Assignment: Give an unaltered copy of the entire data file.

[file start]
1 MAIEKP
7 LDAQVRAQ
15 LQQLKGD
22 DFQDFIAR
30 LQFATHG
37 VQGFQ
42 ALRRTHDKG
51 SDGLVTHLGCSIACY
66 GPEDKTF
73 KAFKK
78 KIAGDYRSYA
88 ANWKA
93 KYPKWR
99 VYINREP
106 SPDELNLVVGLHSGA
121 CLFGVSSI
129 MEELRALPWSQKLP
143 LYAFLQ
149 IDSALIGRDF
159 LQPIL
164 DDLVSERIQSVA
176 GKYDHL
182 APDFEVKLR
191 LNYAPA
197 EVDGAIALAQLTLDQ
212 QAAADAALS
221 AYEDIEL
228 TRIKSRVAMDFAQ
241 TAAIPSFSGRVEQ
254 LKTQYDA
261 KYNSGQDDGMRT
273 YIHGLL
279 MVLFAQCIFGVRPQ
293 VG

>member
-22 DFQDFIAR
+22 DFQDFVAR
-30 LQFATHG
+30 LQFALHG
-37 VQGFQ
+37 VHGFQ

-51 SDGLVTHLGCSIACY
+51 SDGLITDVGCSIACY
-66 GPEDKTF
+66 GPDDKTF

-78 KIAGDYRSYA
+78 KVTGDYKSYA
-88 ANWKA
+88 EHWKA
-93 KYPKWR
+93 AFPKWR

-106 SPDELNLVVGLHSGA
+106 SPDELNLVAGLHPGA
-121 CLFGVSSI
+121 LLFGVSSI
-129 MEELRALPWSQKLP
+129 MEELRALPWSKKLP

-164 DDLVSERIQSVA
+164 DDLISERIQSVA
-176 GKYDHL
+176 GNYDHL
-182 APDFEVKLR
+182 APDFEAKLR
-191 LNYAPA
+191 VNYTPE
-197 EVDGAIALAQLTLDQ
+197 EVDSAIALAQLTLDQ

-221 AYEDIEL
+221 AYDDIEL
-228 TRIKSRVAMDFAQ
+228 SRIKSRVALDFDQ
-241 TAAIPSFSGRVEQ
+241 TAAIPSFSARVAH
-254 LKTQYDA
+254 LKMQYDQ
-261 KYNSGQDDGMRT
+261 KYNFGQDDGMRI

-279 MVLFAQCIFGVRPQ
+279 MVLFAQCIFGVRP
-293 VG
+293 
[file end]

1 MAIEKP
7 LDAQVRAQ
15 LQQLKGD
22 DFQDFIAR
30 LQFATHG
37 VQGFQ
42 ALRRTHDKG
51 SDGLVTHLGCSIACY
66 GPEDKTF
73 KAFKK
78 KIAGDYRSYA
88 ANWKA
93 KYPKWR
99 VYINREP
106 SPDELNLVVGLHSGA
121 CLFGVSSI
129 MEELRALPWSQKLP
143 LYAFLQ
149 IDSALIGRDF
159 LQPIL
164 DDLVSERIQSVA
176 GKYDHL
182 APDFEVKLR
191 LNYAPA
197 EVDGAIALAQLTLDQ
212 QAAADAALS
221 AYEDIEL
228 TRIKSRVAMDFAQ
241 TAAIPSFSGRVEQ
254 LKTQYDA
261 KYNSGQDDGMRT
273 YIHGLL
279 MVLFAQCIFGVRPQ
293 VG

>member
-22 DFQDFIAR
+22 DFQDFVAR
-30 LQFATHG
+30 LQFALHG
-37 VQGFQ
+37 VHGFQ

-51 SDGLVTHLGCSIACY
+51 SDGLITDVGCSIACY
-66 GPEDKTF
+66 GPDDKTF

-78 KIAGDYRSYA
+78 KVTGDYKSYA
-88 ANWKA
+88 EHWKA
-93 KYPKWR
+93 AFPKWR

-106 SPDELNLVVGLHSGA
+106 SPDELNLVAGLHPGA
-121 CLFGVSSI
+121 LLFGVSSI
-129 MEELRALPWSQKLP
+129 MEELRALPWSKKLP

-164 DDLVSERIQSVA
+164 DDLISERIQSVA
-176 GKYDHL
+176 GNYDHL
-182 APDFEVKLR
+182 APDFEAKLR
-191 LNYAPA
+191 VNYTPE
-197 EVDGAIALAQLTLDQ
+197 EVDSAIALAQLTLDQ

-221 AYEDIEL
+221 AYDDIEL
-228 TRIKSRVAMDFAQ
+228 SRIKSRVALDFDQ
-241 TAAIPSFSGRVEQ
+241 TAAIPSFSARVAH
-254 LKTQYDA
+254 LKMQYDQ
-261 KYNSGQDDGMRT
+261 KYNFGQDDGMRI

-279 MVLFAQCIFGVRPQ
+279 MVLFAQCIFGVRP
-293 VG
+293 